Sanitation for health

Did you know that over half of outpatients in the country’s hospitals seek treatment for diseases caused by poor sanitation?

This is the reason Ellen and Maxon Malijeni, from Msinja Village, were all smiles when the Ministry of Health certified that people in Traditional Authority (T/A) Masula have stopped defaecating in the open.

Toilet use has become a lifestyle in 110 traditional authorities

“Previously, it was normal to see people rushing to nearby bushes to relieve themselves. We used to see them carrying hoes as they went to dig shallow pits and bury faeces, says Maxon as his wife nods.

The tobacco-growing community constantly suffered diarrhoea and cholera outbreaks, reducing the time people spend in their crop fields.

Not anymore.

Masula becomes Lilongwe’s fourth T/A to attain the enviable status, thanks to a consensus to ensure every family uses a latrine.

Only 110 T/As nationwide—including Kalumbu, Mtema and M’bang’ombe in the central district—have made the shift.

In Masula, neighbours warn each other against the dangers of receding to open defaecation.

“When we built our first latrine, we had people from over ten households queuing to use the same. Now all of them have built their own,” recalls Ellen.

Currently, nearly every household in T/A Masula has a clean latrine complete with a drop-hole cover and a hand-washing facility.

This mirrors the country’s steps towards achieving Sustainable Development Goal (SDG) Six on ensuring access to water and sanitation for all by 2030.

Despite the inroads to eliminate sanitation-related diseases, over half of the villages in the country still harbour people who defaecate in the open.

In 2008, government adopted a community-led total sanitation (CLTS) to close the gaps in water, sanitation and hygiene that fuel preventable diseases.

Group village headman Chapsinja from T/A Masula urges government and development partners to make open defaecation history in all villages to make Malawi disease-free.

“For most of us, our way of life was disgraceful. It was acceptable to use a latrine, but we now realize the benefits of toilet use. It keeps away preventable diseases,” he says.

Last year, a cholera outbreak attacked almost 1 000 people and killed 33 in 13 districts, including Lilongwe.

Despite commendable inroads in the global goals to ensure universal access to sanitation, the World Health Organisation (WHO) estimates that one in five children die from diarrhoeal-related illnesses. The death rate is higher than that of Aids, malaria and measles combined.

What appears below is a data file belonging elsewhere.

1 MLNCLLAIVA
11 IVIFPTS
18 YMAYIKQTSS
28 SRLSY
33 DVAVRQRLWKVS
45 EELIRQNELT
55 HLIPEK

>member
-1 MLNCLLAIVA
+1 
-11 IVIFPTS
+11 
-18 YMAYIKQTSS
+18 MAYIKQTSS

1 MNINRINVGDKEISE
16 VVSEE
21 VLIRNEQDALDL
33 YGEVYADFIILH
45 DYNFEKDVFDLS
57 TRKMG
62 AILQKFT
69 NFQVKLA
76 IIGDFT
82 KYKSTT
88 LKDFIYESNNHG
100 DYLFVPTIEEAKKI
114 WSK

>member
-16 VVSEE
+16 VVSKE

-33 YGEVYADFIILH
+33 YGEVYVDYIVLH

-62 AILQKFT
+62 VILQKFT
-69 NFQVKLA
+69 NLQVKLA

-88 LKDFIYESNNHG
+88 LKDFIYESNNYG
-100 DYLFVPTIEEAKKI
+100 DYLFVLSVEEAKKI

Mineral and Appropriate Technology Applicable in Malawi (Matama) has been working with Masula residents to create a safer environment for all.

Matama board chairperson Lucky Penumulungu said the organisation has constructed 14 156 traditional latrines in the area, increasing access to latrines from 26 percent to 97 percent. “It was not an easy task bringing everyone to understand why they had to stop open defecation. Some villages were very difficult and sometimes humiliated the extension workers and community volunteers,” he says.

But Ministry of Health chief director Beston Chisamile is excited with the inroads to eliminate open defaecation as over 50 percent of the country’s disease burden is attributable to sanitation-related factors.

“Malawi has made strides in creating an open defaecation-free nation, with 73 percent of all villages working towards the status attained by Masula and over 44.7 percent now having achieved ODF status,” he says.

However, heavy rains pose a big threat to the fragile success as floods in some districts reduce latrines to rubble.

The rivers bursting their banks also increase the risk of sanitation diseases as they wash human waste from bushes into communities, contaminating food and drinking water in the process.

This is more the reason the Malijenis and their neighbours in Msinja and surrounding villages are happy to be out of harms’ way.

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